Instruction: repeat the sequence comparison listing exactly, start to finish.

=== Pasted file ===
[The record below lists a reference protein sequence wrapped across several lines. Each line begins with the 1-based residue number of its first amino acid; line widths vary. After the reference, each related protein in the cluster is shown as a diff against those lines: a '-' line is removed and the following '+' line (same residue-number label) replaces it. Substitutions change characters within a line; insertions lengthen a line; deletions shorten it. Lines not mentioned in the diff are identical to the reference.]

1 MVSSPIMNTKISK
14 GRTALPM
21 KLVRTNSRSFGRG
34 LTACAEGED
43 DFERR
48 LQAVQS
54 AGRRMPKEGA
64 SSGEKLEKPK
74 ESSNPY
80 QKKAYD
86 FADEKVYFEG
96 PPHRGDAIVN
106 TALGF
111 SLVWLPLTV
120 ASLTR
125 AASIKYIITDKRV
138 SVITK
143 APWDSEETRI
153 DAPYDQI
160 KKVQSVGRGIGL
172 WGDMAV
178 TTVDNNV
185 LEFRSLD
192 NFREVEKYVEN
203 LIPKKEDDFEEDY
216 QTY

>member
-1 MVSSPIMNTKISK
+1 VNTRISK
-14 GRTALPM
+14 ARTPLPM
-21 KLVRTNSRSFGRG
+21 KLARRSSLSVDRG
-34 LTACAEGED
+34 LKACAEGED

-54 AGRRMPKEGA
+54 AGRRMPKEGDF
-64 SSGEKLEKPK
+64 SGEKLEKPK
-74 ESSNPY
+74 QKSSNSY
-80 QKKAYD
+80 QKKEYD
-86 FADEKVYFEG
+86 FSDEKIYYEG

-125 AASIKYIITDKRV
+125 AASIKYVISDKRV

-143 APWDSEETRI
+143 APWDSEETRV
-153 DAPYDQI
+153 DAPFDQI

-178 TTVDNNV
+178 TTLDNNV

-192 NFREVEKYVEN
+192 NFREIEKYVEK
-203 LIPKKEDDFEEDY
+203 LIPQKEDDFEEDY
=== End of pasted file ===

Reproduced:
[The record below lists a reference protein sequence wrapped across several lines. Each line begins with the 1-based residue number of its first amino acid; line widths vary. After the reference, each related protein in the cluster is shown as a diff against those lines: a '-' line is removed and the following '+' line (same residue-number label) replaces it. Substitutions change characters within a line; insertions lengthen a line; deletions shorten it. Lines not mentioned in the diff are identical to the reference.]

1 MVSSPIMNTKISK
14 GRTALPM
21 KLVRTNSRSFGRG
34 LTACAEGED
43 DFERR
48 LQAVQS
54 AGRRMPKEGA
64 SSGEKLEKPK
74 ESSNPY
80 QKKAYD
86 FADEKVYFEG
96 PPHRGDAIVN
106 TALGF
111 SLVWLPLTV
120 ASLTR
125 AASIKYIITDKRV
138 SVITK
143 APWDSEETRI
153 DAPYDQI
160 KKVQSVGRGIGL
172 WGDMAV
178 TTVDNNV
185 LEFRSLD
192 NFREVEKYVEN
203 LIPKKEDDFEEDY
216 QTY

>member
-1 MVSSPIMNTKISK
+1 VNTRISK
-14 GRTALPM
+14 ARTPLPM
-21 KLVRTNSRSFGRG
+21 KLARRSSLSVDRG
-34 LTACAEGED
+34 LKACAEGED

-54 AGRRMPKEGA
+54 AGRRMPKEGDF
-64 SSGEKLEKPK
+64 SGEKLEKPK
-74 ESSNPY
+74 QKSSNSY
-80 QKKAYD
+80 QKKEYD
-86 FADEKVYFEG
+86 FSDEKIYYEG

-125 AASIKYIITDKRV
+125 AASIKYVISDKRV

-143 APWDSEETRI
+143 APWDSEETRV
-153 DAPYDQI
+153 DAPFDQI

-178 TTVDNNV
+178 TTLDNNV

-192 NFREVEKYVEN
+192 NFREIEKYVEK
-203 LIPKKEDDFEEDY
+203 LIPQKEDDFEEDY